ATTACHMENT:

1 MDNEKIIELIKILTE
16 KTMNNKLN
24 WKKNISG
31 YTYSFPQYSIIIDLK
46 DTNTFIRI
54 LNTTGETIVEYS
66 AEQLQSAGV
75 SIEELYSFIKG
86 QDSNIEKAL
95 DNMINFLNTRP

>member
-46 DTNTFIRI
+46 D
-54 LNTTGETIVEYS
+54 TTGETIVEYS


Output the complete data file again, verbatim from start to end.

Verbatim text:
1 MDNEKIIELIKILTE
16 KTMNNKLN
24 WKKNISG
31 YTYSFPQYSIIIDLK
46 DTNTFIRI
54 LNTTGETIVEYS
66 AEQLQSAGV
75 SIEELYSFIKG
86 QDSNIEKAL
95 DNMINFLNTRP

>member
-46 DTNTFIRI
+46 D
-54 LNTTGETIVEYS
+54 TTGETIVEYS